Well this was just an awesome Christmas! Our son got an Xbox with the Kinect and a few games that have been providing him with a lot of exercise. And thankfully, I haven’t stepped barefoot on any of the hundreds of new Lego pieces that Santa delivered. Holly and I always seem to struggle with what to get for each other, but not this year. She told me what store to go to and they had her wishlist right behind the counter. I also did the ‘thoughtful’ thing and got her a few gift cards for some of her favorite shopping sites. As for what Holly got for me – She listened to me ooh and awe over a certain item as I read a photography magazine in bed about two months ago. And after a call to B&H Photo in New York, Holly had found and placed an order for the Ubertronix Strike Finder Pro. “What the H-E-Double Hockey Sticks is that?” You might ask….
The Strike Finder Pro is a camera trigger system that fires your camera automatically in reaction to two distinct prompts–light and laser beam disruption– and it can control your camera to shoot time-lapse sequences. This time of year there isn’t much lightning in Pittsburgh. But after a quick trip to the office supply store I had me a frickin’ laser. I planned on dropping some water drops through the beam and into a dish that I had filled with water, and capture the splashes with a quick shutter speed and a flash placed to the side of the dish. And for my first attempts, I think I did a pretty decent job. If you are interested in my setup, I’ll describe it at the end of this post. For those of you who don’t want to read about shutter speeds, apertures, laser beams and flash durations — here are some pretty pictures.
Click each image to enlarge
The setup for these shots was quite simple. I mounted my 70-200mm lens on the tripod with my Nikon D300s and attached the Strikefinder Pro to the camera via the included 10-pin cable. I put my SB700 flash in the hot shoe and set it to ‘Master’ mode, aiming it to the left of the plate of water at my SB600 flash which was aimed at the center of the plate with a small softbox attached to it. The laser pointer was aimed over the center of the plate and directly at the sensor on the Strikefinder and any disruption to the beam would trigger the camera’s shutter.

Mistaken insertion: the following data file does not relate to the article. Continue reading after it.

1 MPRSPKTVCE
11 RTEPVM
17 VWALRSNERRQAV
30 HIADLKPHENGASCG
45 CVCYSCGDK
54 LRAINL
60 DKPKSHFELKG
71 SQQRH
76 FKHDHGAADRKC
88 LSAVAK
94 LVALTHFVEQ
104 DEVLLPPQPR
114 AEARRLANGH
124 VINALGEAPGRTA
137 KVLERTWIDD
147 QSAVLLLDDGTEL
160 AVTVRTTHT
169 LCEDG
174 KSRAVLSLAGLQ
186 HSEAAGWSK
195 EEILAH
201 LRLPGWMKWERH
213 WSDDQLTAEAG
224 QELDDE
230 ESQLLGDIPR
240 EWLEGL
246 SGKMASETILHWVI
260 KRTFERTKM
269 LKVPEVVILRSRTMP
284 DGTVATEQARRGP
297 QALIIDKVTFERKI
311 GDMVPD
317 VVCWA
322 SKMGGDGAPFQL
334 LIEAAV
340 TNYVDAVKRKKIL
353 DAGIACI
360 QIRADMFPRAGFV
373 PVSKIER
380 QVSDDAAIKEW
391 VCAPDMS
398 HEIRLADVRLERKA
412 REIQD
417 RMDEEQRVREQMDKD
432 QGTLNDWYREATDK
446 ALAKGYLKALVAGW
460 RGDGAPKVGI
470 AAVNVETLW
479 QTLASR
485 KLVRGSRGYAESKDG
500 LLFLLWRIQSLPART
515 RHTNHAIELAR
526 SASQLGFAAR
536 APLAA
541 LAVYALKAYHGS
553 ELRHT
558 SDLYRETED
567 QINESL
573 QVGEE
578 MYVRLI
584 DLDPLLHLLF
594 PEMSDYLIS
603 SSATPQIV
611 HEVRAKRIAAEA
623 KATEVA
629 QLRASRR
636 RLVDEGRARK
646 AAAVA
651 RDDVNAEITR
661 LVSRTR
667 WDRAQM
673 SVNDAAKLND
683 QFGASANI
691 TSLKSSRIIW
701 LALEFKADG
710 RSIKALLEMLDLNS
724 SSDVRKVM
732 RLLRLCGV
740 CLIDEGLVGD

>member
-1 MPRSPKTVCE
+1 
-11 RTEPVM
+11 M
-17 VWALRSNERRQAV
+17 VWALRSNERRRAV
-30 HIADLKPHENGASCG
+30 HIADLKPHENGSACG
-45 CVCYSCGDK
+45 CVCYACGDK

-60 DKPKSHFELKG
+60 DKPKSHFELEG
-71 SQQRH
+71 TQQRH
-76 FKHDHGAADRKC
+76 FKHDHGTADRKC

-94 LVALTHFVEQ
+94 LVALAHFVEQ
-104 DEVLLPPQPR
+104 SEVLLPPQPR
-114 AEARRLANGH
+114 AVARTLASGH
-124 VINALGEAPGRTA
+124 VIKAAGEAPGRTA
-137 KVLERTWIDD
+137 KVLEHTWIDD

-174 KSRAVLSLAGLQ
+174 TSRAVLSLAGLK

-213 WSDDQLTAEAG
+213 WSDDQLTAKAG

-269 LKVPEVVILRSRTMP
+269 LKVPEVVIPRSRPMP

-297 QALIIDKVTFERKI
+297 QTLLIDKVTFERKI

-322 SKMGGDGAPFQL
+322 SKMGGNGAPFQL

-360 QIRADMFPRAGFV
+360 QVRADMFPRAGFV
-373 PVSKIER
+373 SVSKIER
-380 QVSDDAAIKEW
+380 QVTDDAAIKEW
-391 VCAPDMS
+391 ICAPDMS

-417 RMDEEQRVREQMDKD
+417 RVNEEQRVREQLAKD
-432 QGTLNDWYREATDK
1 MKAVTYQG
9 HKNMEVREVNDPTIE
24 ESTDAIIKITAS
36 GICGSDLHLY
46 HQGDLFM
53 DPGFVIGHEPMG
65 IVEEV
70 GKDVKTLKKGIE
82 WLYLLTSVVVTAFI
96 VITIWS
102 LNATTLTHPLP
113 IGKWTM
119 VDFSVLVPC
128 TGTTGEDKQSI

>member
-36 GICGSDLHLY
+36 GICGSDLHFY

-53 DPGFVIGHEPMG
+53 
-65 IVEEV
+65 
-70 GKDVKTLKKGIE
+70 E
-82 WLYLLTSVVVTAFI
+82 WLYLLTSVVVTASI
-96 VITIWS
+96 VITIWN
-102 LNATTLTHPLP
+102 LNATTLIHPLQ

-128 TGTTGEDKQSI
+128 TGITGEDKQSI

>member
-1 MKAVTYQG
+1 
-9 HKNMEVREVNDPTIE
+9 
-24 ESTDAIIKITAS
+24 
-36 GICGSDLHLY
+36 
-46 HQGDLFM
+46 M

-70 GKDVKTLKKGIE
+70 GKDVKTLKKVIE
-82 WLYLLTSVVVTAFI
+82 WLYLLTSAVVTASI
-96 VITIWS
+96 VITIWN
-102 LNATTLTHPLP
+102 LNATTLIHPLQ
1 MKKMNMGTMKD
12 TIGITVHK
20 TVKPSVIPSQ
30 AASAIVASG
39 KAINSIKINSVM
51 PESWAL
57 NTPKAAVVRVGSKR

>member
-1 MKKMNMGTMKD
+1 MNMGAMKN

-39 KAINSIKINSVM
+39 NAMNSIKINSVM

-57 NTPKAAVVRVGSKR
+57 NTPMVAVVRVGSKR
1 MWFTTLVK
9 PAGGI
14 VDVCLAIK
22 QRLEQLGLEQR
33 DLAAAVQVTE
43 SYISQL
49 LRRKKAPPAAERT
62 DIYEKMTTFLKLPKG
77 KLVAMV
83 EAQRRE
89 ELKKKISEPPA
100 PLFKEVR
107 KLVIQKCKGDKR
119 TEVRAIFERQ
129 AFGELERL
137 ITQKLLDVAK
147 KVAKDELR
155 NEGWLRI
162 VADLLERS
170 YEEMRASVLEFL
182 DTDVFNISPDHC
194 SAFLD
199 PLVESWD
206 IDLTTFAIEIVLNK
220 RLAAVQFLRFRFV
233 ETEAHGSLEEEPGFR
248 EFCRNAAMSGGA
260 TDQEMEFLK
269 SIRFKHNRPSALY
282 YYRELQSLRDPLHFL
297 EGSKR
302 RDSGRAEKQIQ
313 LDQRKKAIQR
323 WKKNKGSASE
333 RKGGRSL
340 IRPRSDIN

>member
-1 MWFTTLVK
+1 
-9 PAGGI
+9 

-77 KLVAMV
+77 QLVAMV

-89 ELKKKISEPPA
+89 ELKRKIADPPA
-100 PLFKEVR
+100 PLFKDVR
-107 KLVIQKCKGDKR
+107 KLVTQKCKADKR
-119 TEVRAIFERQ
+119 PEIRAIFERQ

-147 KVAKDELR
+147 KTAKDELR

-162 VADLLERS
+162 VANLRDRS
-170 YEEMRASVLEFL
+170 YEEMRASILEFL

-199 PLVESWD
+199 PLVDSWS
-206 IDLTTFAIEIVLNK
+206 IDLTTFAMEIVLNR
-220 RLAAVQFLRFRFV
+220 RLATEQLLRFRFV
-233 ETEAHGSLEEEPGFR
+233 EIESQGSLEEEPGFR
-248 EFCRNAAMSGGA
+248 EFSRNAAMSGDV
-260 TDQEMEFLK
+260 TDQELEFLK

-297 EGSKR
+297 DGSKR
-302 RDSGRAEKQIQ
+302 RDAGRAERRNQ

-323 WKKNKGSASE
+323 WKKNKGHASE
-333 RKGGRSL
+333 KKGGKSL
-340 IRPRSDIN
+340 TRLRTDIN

Exposure settings were 1/250 of a second at ISO 400 with apertures between f/4.0 and 5.6 using auto white balance. The master flash was set to not influence the exposure and the SB600 was at 1/64 power to ensure a short, action stopping flash duration. I zoomed the lens to 200mm and focused on a pen that was held at the point where I would be dropping the water. After achieving focus I set the camera to manual focus which kept the focus setting constant. The toughest part was dropping a drop of water through a 2mm wide laser beam that I couldn’t see.
Now that I have done this once, there are a few things that I will do differently next time. Definitely a different lens such as a macro, and I will experiment with the distance between the laser beam and the water’s surface.
Thanks for looking, and please come back often to see what I’ve been up to. Remember to check out Coda Photography on all of your favorite social media sites. The links are on the top-right on the page…
Happy New Year !!!